One of the sweet little lies we like to tell ourselves in the comedy community is that standup is a meritocracy. If you work hard, develop your talent, grind away for years in club after club, more doors will open up to you. The best opportunities are only made available to the funniest, most experienced comics. When you start you might be 100th in line, but if you’re very patient, at some point it’ll be your turn.

In reality, however, there are many ways to skip the line, or at least move up the line faster. A simple example of this is people trying standup for the first time, but have a background in performing, such as theater or music. Your material might be mediocre, but you’ve got an advantage over fellow rookies who are just as mediocre but are also learning how to stand on a stage and hold a microphone.

Another way to skip the line is to have social skills and be likeable off stage. I’ve mentioned before that most comics, including myself, are (and I say this with love) socially retarded. If you’re personable and see mingling as an opportunity and not something to be avoided at all costs, you’ll stand out.

I’m opening myself up to hate here but I don’t mean to be controversial, just pointing out reality- women often get to skip the line. Club owners looking to make their lineups more diverse will offer opportunities to female rookies that they would never offer to male rookies of the same calibur. And it’s fine! Lineups should be more diverse, there should be more women in standup, the few that are around should get more stage time. If it means that a club owner should deny the hundred men who email requests daily for stage time and instead offer spots to women who had never asked themselves, so be it. I hope the scene develops to the point that all feel comfortable and welcome in standup and women hunt and grind and nag club owners as much as men do. In the meantime, we just have to make the best of it.

The best way to skip the line is to start doing standup after you’ve already built up a fanbase doing something else. The way the standup process is “supposed” to work is that you start as a total unknown, but after years of grinding in any and every club and posting content online, you build up a fanbase. At the start of your career, you have to win the crowd over, but with time and dedication, the crowd will be on the edge of their seats before you even say a word. You won them over before you stepped on stage. You still have to be funny, but you don’t need to put in half the effort of a rookie doing five minutes three hours and twenty comics into a night.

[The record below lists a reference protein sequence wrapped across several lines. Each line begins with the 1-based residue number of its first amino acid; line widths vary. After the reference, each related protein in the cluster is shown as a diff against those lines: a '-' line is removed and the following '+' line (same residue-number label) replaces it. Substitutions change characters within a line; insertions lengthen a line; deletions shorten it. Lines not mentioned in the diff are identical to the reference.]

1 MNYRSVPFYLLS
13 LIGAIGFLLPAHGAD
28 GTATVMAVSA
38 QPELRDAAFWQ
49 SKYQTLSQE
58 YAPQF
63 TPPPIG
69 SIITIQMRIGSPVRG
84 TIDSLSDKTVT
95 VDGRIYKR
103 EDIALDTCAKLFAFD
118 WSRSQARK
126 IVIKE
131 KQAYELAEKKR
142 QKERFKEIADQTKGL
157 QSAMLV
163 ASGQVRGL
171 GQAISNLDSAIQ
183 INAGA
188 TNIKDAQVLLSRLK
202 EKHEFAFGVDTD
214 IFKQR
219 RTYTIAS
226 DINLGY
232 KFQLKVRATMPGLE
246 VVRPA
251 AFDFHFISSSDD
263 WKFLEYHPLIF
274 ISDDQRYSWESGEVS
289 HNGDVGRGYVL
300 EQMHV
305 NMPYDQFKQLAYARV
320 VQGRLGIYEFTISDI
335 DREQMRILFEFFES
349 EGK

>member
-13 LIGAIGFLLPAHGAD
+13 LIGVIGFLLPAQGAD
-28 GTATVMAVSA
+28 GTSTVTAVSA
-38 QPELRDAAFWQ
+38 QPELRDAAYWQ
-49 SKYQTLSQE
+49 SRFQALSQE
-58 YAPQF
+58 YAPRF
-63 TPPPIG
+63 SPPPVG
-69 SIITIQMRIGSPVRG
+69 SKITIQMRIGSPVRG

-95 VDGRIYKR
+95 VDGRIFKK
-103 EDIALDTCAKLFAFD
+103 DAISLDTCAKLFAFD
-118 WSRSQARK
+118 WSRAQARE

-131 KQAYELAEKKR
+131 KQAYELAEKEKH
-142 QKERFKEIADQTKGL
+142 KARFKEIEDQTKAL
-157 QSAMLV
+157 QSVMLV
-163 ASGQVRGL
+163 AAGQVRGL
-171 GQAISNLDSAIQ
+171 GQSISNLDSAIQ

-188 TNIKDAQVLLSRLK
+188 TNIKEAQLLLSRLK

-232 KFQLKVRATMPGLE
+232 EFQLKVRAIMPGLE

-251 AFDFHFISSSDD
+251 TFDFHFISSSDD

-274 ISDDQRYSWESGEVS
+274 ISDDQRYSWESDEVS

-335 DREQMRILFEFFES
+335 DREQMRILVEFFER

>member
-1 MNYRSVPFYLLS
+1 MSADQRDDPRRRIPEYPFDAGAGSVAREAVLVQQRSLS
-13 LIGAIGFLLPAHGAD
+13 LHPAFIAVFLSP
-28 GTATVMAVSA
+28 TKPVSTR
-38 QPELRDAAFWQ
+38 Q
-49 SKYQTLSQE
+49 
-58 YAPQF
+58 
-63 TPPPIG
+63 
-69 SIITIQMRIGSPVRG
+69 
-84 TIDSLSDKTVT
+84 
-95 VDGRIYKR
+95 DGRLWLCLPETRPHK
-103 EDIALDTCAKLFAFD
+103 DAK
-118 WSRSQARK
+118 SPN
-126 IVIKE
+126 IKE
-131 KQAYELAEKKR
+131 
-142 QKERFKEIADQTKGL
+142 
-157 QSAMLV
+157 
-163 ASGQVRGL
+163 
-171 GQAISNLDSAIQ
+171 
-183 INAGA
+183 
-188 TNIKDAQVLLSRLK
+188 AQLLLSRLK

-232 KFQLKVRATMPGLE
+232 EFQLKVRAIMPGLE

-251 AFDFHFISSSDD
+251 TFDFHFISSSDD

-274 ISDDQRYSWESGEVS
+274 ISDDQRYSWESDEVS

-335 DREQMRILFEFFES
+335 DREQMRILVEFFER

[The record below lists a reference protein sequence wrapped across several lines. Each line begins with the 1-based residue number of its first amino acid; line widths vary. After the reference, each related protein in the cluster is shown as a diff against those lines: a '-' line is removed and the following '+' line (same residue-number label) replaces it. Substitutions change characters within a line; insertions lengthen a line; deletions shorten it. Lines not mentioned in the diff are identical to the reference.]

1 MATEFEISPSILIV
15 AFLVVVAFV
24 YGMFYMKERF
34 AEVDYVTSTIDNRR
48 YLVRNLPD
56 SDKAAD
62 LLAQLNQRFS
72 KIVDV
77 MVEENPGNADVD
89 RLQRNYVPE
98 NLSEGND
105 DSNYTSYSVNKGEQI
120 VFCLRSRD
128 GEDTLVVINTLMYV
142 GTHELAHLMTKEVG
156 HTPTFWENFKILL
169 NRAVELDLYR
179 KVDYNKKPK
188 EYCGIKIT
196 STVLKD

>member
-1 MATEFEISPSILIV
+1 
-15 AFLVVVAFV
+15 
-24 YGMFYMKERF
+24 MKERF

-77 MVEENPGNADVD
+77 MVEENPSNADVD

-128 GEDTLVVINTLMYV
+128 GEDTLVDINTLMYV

However, if you’ve built up a fanbase because of a podcast or TikTok or YouTube, if you’ve got a million Instagram followers and then decide to give standup a go, that’s a shortcut to success! I say shortcut but that’s not true. It just means you did the same amount of work in a different field. Not everyone can be a YouTube sensation. You may not have built up a fanbase thanks to standup, but you still built up a fanbase. You’ve been rewarded for hard work and no one should look down their noses at you for that.

The problem is that it must be difficult to judge your own ability when everyone in the room is excited to see you and applauds every word out of your mouth. If the crowd is pissing themselves laughing while you’re on stage, doesn’t that mean you’re a great comic? Certainly not, at least not to the so-called true comics at the back of the room judging every aspect of your set mercilessly.

Self-awareness, being self-critical, these are very important to our development. How can it not go to your head, though, if doors are being opened to you left and right? Do you say, “I got this spot at this great club because it checked a diversity box,” or do you say, “I got this spot at this great club because I’m a great comic”? Do you say, “Eveyone loved me tonight because they know me from YouTube,” or do you say, “Everyone loved me tonight because I’m super talented at standup”?

Over the years I’ve met comics from all over the spectrum (and I don’t only mean autism). Everyone from comics who are too humble and self-critical to comics who are completely ignorant of their talent or lack thereof. It takes all kinds, I guess. I’ll leave it up to the reader to determine my place on that scale.

A few weeks ago, I wrote about the Standup Gala. A Swedish comic who recently sold out a massive arena in Stockholm has been complaining on podcasts that she wasn’t nominated for any awards at the Gala. Complaining that her peers don’t see her as a real comic because she built up a following through YouTube before making her standup debut and got to do big spots at big clubs without grinding five minutes at a time in shitty basements first.

Selling out an arena but whinging that you didn’t get nominated for an award that means nothing from a Gala no one’s ever heard of? If that doesn’t prove that you’re a comic, I don’t know what would.